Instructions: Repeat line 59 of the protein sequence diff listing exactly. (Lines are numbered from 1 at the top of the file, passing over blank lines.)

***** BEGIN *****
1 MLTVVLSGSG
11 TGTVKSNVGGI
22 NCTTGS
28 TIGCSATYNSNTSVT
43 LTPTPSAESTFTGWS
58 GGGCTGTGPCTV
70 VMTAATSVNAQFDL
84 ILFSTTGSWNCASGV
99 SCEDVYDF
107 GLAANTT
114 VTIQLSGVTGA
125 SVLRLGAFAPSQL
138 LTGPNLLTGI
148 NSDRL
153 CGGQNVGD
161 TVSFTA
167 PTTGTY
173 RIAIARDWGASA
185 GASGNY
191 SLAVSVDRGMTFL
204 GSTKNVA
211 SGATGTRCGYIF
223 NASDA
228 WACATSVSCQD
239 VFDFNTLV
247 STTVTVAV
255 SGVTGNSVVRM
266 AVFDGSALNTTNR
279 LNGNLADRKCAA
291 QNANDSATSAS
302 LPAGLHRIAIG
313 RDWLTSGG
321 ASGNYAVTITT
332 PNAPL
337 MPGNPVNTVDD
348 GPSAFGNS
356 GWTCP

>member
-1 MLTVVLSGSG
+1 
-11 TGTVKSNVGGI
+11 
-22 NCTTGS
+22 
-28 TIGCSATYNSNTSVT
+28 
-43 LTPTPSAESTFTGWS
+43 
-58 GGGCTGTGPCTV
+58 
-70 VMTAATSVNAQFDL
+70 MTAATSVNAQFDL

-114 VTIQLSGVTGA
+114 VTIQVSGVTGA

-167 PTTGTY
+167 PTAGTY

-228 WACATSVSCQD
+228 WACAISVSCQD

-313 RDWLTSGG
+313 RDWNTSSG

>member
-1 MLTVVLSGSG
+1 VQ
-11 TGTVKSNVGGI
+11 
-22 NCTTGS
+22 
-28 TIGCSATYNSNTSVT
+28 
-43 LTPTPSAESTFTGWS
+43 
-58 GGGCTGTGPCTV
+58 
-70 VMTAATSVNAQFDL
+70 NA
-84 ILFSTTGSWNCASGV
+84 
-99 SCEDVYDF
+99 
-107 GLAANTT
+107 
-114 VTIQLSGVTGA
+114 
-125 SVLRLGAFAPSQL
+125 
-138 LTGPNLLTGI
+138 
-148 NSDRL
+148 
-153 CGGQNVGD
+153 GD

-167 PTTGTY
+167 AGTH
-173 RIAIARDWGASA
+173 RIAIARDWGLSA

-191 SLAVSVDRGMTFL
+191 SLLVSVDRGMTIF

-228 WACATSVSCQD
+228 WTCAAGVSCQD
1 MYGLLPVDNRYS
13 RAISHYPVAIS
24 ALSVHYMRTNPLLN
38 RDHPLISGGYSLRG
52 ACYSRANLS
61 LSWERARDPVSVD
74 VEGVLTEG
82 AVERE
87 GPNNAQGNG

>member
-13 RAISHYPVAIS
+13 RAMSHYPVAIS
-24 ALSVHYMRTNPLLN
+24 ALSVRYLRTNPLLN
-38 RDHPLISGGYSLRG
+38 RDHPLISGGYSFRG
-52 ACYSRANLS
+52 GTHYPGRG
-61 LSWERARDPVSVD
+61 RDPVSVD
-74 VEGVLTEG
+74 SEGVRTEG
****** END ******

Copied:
-313 RDWLTSGG